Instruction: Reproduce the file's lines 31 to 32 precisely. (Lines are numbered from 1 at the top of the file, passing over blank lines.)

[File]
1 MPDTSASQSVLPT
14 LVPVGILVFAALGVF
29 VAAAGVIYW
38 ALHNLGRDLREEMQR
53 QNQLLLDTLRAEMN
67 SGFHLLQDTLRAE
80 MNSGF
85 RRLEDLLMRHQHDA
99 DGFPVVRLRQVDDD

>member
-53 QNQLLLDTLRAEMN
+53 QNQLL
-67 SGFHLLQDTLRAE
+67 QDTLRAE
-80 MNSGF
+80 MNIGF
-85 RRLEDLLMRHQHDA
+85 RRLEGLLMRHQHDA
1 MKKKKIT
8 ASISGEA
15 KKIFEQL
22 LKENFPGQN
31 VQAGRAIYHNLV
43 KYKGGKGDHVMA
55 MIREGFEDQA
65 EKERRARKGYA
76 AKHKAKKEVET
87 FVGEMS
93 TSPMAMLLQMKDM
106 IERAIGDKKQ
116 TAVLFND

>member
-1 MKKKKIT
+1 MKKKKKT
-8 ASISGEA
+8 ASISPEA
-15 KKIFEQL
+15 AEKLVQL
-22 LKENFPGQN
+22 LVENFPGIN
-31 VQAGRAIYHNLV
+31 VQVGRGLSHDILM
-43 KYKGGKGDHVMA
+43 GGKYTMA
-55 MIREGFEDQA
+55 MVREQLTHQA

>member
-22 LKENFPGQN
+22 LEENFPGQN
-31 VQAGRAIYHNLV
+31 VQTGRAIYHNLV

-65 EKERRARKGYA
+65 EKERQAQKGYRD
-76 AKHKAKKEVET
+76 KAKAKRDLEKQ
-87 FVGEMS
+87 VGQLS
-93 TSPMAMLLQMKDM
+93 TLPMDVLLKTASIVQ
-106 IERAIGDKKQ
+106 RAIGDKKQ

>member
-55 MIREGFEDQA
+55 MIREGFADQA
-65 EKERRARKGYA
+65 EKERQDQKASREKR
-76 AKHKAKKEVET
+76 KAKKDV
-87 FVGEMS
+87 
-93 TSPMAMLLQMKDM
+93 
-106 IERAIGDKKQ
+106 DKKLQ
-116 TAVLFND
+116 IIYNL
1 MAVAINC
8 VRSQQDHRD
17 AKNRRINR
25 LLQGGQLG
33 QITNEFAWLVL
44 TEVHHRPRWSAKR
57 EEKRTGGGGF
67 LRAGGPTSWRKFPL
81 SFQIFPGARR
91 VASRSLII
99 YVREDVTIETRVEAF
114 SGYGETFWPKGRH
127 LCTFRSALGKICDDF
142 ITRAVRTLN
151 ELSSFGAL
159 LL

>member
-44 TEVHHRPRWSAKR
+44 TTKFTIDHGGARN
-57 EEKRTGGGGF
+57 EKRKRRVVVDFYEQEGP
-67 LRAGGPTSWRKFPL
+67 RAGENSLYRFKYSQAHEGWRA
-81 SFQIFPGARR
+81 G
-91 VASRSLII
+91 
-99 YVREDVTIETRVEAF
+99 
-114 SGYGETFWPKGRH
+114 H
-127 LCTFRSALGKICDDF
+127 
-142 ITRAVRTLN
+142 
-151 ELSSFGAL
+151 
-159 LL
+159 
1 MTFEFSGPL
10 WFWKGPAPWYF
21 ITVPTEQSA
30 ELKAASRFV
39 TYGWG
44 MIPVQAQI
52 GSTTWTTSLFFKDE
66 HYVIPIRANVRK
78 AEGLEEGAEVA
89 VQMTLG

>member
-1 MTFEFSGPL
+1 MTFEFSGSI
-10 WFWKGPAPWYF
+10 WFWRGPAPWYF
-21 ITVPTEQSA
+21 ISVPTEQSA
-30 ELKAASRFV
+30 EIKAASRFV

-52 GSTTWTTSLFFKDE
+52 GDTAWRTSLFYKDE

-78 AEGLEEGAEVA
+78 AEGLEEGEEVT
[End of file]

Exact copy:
116 TAVLFND

>member